This article contains descriptions of violent and racist imagery against Black people, as well as references to sexual assault, that may be troubling to some readers.
Stanford is prohibiting Chaze Vinci ’23 from “entering Stanford’s campus or facilities,” Stanford president Marc Tessier-Lavigne announced in a Monday email.
The announcement comes a day after the University denounced Vinci for his racist and violent social media posts and said it is working to take action to ensure the safety of the community. Monday’s email cited Vinci’s racist posts from the weekend — including ones containing violent imagery directed toward a Black student and faculty member — and subsequent misogynistic and otherwise offensive posts as reason for the ban.
The email characterized the ban from the University as a “first step” in responding to the social media posts. Tessier-Lavigne did not specify what additional steps may be taken, citing University policies and privacy requirements. A University spokesperson did not immediately respond to The Daily’s request for comment on the duration of the ban.
“The posts created pain, fear and anger for many people,” wrote Tessier-Lavigne. “The threatening language and identity-based attacks in the posts are totally inconsistent with what we want, or will accept, at Stanford.”
Vinci made more posts on Twitter on Monday with sexist and racist rhetoric, as well as attacks toward other community members (his Instagram was no longer active as of Monday morning). He expressed admiration for former Stanford student Brock Turner, who was convicted of a felony, writing, “A woman always gets what’s coming to her. But yea. I’m the one who’s getting expelled. How’s that worked out in the past?”
As news of Vinci’s original and latest volley of posts spread, more people, including several Stanford faculty, expressed outrage about Vinci’s tweets and called for further action from the University, with expulsion as a commonly-cited request.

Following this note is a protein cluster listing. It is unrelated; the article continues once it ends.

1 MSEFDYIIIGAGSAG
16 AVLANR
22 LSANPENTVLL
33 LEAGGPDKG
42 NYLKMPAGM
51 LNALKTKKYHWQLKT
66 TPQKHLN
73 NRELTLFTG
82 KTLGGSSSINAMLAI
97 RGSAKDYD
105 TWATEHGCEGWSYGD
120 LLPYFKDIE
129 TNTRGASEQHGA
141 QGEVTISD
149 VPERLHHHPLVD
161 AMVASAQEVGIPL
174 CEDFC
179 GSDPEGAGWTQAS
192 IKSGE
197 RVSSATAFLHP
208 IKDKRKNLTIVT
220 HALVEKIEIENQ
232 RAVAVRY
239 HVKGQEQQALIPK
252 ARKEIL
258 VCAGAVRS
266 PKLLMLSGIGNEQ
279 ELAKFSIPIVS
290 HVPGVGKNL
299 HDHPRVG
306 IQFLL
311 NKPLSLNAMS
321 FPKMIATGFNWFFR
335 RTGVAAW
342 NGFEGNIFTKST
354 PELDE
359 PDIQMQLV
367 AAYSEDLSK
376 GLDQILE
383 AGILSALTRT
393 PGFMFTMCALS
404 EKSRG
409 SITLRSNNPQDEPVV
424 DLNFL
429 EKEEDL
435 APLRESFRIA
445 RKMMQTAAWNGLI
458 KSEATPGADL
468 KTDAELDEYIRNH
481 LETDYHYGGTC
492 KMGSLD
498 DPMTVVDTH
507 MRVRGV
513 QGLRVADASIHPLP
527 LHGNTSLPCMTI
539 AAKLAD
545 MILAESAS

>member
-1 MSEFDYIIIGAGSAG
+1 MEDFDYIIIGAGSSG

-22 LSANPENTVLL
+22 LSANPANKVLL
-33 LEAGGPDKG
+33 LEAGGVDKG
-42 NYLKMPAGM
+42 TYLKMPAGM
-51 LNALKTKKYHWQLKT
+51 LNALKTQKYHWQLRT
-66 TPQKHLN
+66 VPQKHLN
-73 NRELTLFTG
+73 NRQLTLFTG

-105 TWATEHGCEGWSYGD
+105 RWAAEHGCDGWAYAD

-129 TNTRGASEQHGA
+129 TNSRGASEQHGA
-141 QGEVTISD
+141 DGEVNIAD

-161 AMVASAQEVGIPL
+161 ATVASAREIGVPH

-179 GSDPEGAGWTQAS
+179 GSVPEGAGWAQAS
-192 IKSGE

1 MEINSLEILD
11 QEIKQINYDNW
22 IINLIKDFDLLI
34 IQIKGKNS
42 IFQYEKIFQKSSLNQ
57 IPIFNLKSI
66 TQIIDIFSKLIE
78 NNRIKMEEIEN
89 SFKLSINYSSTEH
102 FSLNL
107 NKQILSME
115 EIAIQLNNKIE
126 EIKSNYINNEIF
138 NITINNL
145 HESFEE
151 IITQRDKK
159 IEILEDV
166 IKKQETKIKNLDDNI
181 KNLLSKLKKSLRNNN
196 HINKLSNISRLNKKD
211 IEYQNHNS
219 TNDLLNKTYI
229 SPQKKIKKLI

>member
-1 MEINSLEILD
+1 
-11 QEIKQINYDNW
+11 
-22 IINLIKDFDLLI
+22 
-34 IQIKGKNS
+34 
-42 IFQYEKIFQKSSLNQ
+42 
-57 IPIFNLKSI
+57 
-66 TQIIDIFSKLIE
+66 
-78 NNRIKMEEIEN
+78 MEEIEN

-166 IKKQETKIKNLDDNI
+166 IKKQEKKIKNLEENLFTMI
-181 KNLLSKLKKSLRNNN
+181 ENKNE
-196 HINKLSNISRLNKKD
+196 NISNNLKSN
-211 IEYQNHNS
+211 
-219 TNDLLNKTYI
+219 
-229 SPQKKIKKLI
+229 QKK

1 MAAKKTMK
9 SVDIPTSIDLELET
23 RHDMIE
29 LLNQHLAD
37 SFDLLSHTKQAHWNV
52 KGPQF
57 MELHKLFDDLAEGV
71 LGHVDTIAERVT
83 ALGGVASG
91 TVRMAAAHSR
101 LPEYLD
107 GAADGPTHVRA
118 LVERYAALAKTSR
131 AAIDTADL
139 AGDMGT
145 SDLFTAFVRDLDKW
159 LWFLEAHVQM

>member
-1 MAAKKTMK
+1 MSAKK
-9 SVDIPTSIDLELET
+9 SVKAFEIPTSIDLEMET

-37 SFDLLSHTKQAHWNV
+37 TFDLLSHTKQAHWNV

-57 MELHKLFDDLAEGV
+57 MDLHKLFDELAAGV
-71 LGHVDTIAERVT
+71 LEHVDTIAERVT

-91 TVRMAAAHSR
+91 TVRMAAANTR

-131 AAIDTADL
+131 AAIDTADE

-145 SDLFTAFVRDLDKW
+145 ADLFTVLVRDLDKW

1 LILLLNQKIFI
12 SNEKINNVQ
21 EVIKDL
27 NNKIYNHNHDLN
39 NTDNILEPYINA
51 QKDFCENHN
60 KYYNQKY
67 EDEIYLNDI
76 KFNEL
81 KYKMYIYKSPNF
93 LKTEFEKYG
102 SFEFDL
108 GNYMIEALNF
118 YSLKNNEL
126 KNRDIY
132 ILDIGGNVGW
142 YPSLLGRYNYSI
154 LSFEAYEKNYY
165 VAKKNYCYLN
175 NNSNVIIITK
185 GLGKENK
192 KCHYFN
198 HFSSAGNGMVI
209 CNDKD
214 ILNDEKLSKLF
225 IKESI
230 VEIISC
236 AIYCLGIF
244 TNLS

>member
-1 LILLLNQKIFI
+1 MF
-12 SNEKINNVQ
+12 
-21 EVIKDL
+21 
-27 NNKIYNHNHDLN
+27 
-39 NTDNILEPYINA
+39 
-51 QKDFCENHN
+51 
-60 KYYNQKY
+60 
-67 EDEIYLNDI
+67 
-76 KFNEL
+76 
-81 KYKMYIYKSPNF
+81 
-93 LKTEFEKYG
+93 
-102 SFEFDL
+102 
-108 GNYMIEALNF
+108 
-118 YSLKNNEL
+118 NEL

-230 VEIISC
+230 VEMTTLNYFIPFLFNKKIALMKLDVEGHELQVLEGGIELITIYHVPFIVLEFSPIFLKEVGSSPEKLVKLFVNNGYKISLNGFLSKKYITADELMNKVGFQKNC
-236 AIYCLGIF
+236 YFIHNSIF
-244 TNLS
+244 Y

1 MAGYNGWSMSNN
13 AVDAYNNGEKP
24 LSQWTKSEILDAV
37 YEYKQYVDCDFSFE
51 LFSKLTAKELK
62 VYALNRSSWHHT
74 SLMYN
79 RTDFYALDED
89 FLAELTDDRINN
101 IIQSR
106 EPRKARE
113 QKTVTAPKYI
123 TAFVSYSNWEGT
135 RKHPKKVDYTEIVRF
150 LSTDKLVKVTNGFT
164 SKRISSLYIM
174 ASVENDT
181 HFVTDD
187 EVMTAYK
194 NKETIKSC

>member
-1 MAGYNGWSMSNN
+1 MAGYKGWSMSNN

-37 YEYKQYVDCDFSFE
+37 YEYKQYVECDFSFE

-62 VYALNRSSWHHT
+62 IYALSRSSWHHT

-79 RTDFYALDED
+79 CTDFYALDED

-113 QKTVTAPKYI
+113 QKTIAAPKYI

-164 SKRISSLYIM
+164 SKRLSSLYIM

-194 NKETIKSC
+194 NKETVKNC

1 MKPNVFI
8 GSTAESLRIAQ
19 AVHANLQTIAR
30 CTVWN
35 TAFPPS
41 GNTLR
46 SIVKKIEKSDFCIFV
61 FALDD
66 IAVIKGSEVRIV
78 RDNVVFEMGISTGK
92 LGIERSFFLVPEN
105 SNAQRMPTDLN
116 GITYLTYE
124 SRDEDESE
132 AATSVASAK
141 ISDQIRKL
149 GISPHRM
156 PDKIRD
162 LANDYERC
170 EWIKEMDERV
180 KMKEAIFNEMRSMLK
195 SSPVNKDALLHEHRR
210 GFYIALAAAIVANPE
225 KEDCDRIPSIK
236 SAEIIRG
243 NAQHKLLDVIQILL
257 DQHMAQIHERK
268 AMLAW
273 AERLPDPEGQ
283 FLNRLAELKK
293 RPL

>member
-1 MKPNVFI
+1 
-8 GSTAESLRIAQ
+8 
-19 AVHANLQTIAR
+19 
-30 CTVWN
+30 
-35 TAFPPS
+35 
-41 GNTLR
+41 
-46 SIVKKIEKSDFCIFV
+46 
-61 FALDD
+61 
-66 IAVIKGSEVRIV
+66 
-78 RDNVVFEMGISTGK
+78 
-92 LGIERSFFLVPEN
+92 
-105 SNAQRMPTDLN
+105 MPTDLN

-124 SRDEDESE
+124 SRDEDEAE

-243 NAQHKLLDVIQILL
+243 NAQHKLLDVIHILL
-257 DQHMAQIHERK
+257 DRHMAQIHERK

“Expelling Chaze is an opportunity for Stanford to take action against anti-Black racism beyond focus groups and academic diversity initiatives by concretely making Stanford a safer space for Black students,” wrote Jianna So ’22 M.S. ’22 in an email to The Daily on Sunday.
Some students, including people that identified themselves as former friends or acquaintances of Vinci, expressed concerns about his mental health, though many noted that a diagnosis would explain but not excuse his racist and misogynistic behavior.
Karen Vinci, Vinci’s mother, wrote in a Facebook post on Aug. 29, 2020, that Vinci had suffered from a “severe mental breakdown” due to the isolation caused by the pandemic and the “mismanagement of his current medications.” The posts came a day after Vinci was arrested for breaking and entering, as well as pouring lighter fluid on someone.
Vinci wrote under the post on Sunday that he was now fine “for the Lord has redeemed me from my bed of illness.”
Some students and faculty members also called on the University to also denounce Stanford College Republicans, a student organization Vinci is affiliated with, for the culture created by the conservative organization that they believe enabled his posts.
“When is @Stanford going to denounce SCR, which created the conditions for this situation?” Stanford law professor Michele Dauber wrote in a tweet.
SCR released a statement Monday condemning Vinci’s social media posts. “We are an organization of over 150 students, and in no way do the statements of one individual represent the principles and values of our organization,” they wrote. SCR wrote that they terminated Vinci’s membership.